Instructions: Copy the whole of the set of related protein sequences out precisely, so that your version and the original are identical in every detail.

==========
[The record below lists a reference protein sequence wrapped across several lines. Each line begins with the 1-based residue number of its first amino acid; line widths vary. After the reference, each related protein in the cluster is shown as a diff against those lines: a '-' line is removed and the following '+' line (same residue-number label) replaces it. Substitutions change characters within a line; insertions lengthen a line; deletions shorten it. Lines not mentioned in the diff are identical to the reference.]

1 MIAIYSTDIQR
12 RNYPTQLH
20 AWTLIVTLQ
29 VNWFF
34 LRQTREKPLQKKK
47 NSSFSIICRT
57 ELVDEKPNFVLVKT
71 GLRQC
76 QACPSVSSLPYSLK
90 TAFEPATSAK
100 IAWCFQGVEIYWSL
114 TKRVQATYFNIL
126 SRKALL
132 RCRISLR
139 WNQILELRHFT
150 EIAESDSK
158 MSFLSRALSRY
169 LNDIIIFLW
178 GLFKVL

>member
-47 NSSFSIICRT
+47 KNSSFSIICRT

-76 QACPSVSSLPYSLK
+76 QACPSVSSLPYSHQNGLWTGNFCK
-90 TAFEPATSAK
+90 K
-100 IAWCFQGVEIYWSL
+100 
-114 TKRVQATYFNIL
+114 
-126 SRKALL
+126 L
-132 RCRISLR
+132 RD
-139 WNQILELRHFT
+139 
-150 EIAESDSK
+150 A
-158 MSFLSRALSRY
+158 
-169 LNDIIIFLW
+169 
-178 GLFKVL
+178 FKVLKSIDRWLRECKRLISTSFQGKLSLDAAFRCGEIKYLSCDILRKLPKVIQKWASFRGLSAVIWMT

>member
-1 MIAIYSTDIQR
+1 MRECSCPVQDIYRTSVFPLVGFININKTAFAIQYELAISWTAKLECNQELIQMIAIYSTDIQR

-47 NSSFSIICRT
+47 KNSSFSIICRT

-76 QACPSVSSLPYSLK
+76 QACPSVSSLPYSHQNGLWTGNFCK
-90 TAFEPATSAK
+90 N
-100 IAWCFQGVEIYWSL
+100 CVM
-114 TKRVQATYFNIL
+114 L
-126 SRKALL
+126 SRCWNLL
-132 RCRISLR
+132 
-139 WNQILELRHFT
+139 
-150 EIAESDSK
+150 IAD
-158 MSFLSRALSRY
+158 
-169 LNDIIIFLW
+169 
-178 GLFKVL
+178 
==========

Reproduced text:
[The record below lists a reference protein sequence wrapped across several lines. Each line begins with the 1-based residue number of its first amino acid; line widths vary. After the reference, each related protein in the cluster is shown as a diff against those lines: a '-' line is removed and the following '+' line (same residue-number label) replaces it. Substitutions change characters within a line; insertions lengthen a line; deletions shorten it. Lines not mentioned in the diff are identical to the reference.]

1 MIAIYSTDIQR
12 RNYPTQLH
20 AWTLIVTLQ
29 VNWFF
34 LRQTREKPLQKKK
47 NSSFSIICRT
57 ELVDEKPNFVLVKT
71 GLRQC
76 QACPSVSSLPYSLK
90 TAFEPATSAK
100 IAWCFQGVEIYWSL
114 TKRVQATYFNIL
126 SRKALL
132 RCRISLR
139 WNQILELRHFT
150 EIAESDSK
158 MSFLSRALSRY
169 LNDIIIFLW
178 GLFKVL

>member
-47 NSSFSIICRT
+47 KNSSFSIICRT

-76 QACPSVSSLPYSLK
+76 QACPSVSSLPYSHQNGLWTGNFCK
-90 TAFEPATSAK
+90 K
-100 IAWCFQGVEIYWSL
+100 
-114 TKRVQATYFNIL
+114 
-126 SRKALL
+126 L
-132 RCRISLR
+132 RD
-139 WNQILELRHFT
+139 
-150 EIAESDSK
+150 A
-158 MSFLSRALSRY
+158 
-169 LNDIIIFLW
+169 
-178 GLFKVL
+178 FKVLKSIDRWLRECKRLISTSFQGKLSLDAAFRCGEIKYLSCDILRKLPKVIQKWASFRGLSAVIWMT

>member
-1 MIAIYSTDIQR
+1 MRECSCPVQDIYRTSVFPLVGFININKTAFAIQYELAISWTAKLECNQELIQMIAIYSTDIQR

-47 NSSFSIICRT
+47 KNSSFSIICRT

-76 QACPSVSSLPYSLK
+76 QACPSVSSLPYSHQNGLWTGNFCK
-90 TAFEPATSAK
+90 N
-100 IAWCFQGVEIYWSL
+100 CVM
-114 TKRVQATYFNIL
+114 L
-126 SRKALL
+126 SRCWNLL
-132 RCRISLR
+132 
-139 WNQILELRHFT
+139 
-150 EIAESDSK
+150 IAD
-158 MSFLSRALSRY
+158 
-169 LNDIIIFLW
+169 
-178 GLFKVL
+178 